Newfoundland and Labrador Premier Kathy Dunderdale says a campaign promise from Stephen Harper was the commitment she was looking for from Ottawa.
The federal Conservative leader told a rally in St. John's Thursday that if re-elected a Conservative federal government would provide a loan guarantee for the Lower Churchill project, contingent on three conditions.
Those conditions are the project must have national or regional importance, it must have economic and financial merit and it must significantly reduce greenhouse gases.
Dunderdale said she has sent letters to the Liberal and NDP leaders, asking if they'll make the same promise.
"I have a letter going to Mr. Ignatieff early in the week, as well as to Mr. Layton asking for their endorsement and the promise of a loan guarantee as well," she said Thursday.
Dunderdale told reporters she's confident Harper will be re-elected and she said it's a promise she doesn't need in writing.
The Liberal candidate in the eastern Newfoundland riding of Avalon, Scott Andrews, said his leader has already committed to the loan guarantee without any conditions.
Andrews is warning Dunderdale to be careful about supporting the Conservative leader.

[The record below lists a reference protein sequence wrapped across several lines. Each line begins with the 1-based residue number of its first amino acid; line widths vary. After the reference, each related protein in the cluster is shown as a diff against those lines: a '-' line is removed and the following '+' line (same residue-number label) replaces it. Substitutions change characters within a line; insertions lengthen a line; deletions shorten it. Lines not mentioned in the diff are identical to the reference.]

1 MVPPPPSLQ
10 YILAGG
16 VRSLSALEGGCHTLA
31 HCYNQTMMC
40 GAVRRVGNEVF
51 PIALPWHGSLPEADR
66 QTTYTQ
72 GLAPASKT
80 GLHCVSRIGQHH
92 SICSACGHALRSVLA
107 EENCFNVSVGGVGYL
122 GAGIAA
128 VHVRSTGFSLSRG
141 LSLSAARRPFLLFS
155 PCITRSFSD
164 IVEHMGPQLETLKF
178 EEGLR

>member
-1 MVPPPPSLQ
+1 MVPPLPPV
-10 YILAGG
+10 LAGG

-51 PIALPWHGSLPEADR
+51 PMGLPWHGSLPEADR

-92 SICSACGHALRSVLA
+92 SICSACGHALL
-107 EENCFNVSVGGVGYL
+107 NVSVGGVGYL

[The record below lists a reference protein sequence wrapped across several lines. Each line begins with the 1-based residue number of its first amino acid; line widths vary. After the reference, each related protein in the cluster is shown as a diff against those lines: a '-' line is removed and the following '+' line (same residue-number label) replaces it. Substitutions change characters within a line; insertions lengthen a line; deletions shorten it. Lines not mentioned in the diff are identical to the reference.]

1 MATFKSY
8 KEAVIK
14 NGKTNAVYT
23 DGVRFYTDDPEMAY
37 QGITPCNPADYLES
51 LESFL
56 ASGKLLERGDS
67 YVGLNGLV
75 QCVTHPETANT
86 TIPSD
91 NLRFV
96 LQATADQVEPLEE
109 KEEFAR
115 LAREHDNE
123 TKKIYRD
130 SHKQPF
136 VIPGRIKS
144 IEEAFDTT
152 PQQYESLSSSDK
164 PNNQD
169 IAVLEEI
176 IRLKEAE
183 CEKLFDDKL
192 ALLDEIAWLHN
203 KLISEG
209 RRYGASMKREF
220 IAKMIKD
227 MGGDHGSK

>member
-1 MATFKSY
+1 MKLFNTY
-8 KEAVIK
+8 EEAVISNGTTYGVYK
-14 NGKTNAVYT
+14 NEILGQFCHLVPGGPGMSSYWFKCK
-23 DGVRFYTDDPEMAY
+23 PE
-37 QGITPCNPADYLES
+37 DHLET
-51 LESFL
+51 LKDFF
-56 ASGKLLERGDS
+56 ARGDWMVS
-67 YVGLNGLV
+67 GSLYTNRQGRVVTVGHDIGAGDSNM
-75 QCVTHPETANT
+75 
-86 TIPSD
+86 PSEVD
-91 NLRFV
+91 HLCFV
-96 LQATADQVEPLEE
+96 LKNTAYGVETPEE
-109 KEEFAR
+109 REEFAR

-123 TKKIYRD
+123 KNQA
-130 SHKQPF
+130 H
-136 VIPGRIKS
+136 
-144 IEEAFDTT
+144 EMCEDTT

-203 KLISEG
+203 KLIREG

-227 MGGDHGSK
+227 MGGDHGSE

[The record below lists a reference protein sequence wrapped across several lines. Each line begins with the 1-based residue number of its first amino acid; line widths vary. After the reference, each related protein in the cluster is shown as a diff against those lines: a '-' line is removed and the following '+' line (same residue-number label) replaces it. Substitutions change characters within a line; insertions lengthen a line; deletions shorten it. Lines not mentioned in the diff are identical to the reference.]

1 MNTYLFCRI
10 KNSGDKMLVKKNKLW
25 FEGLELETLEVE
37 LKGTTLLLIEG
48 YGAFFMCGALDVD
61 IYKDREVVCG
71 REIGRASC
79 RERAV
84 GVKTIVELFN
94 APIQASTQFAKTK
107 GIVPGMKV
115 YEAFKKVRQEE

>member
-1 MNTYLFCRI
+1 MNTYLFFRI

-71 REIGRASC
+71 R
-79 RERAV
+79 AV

"We'll see what Stephen Harper decides to do. When you look at his past performance on commitments to Newfoundland and Labrador, they're pretty thin. And Newfoundlanders and Labradorians simply don't trust him," said Andrews.
Political leaders in Quebec are speaking out against Harper's lower Churchill commitment.
Thursday Bloc Québécois leader Gilles Duceppe described it as "a slap in the face," and Quebec intergovernmental affairs minister, Pierre Moreau, said it's unfair because Hydro-Quebec has received no such support from Ottawa.
"We are opposed to federal financing on this issue, because it would change the balance of the price on which we sell electricity on the international market," he said
The opposition Parti Québécois is demanding that Quebec's provincial government retaliate.